Heston gave other good performances, too, in smaller films that aren't as famous as the big, kitschy ones he was famous for. Will Penny, which Heston said was the favorite of his films, is a lovely, minor-key Western, where he plays a good-hearted, but emotionally thwarted cowhand who falls for a lovely widow (played by the late, great Joan Hackett). Again, he's playing against type, and there's something poignant in watching such a big, forceful man bank his emotions and struggle to express himself. He also made a wonderfully world-weary and cynical Cardinal Richelieu in the Richard Lester versions of The Three Musketeers and The Four Musketeers, and he was equally world-weary and thwarted in Soylent Green, which has a kitschier reputation than it deserves.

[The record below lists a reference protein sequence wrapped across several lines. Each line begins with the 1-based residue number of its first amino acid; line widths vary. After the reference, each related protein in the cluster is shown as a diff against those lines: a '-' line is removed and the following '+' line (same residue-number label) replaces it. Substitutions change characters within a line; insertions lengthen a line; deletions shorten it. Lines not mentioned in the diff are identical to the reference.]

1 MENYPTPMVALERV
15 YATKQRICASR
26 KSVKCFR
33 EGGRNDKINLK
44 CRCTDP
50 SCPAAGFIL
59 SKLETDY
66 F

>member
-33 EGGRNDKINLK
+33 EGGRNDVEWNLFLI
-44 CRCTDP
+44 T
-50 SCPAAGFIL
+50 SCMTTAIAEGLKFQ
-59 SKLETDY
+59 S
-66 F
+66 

And even if you don't buy any of the above—and a number of friends of mine, whose judgment I trust implicitly, find him unwatchable, even in Major Dundee or Planet of the Apes—you still have to reckon with the fact that, like him or not, Charlton Heston appeared in at least three, and possibly four (if you count the end of Soylent Green), of the most memorable movie moments of all time: there's the end of Planet of the Apes, as I've already said, there's the parting of the Red Sea in that kitschfest, The Ten Commandments, and there's, of course, the chariot race in Ben-Hur. You could argue, I suppose, that none of these moments owe their power to Heston—it's the sheer surprise of the appearance of a Certain Famous Statue in Planet of the Apes (see, I'm still not going to give it away, even though you already know what I'm talking about), and the parting of the Red Sea is all down to Cecil B. DeMille and his special effects guys. And the power of the chariot race in Ben-Hur is all down to the famous stuntman Yakima Canutt, who planned and shot the whole sequence (and famously said to Heston, "Just stay in the chariot, Chuck. I guarantee you're going to win the race."). But I'll just say that it can't be a complete coincidence that Heston was associated with so many memorable scenes, that it's difficult to imagine any of these moments without him, and that like him or not, once you saw him flexing that big jaw of his on the big screen, you never forgot him.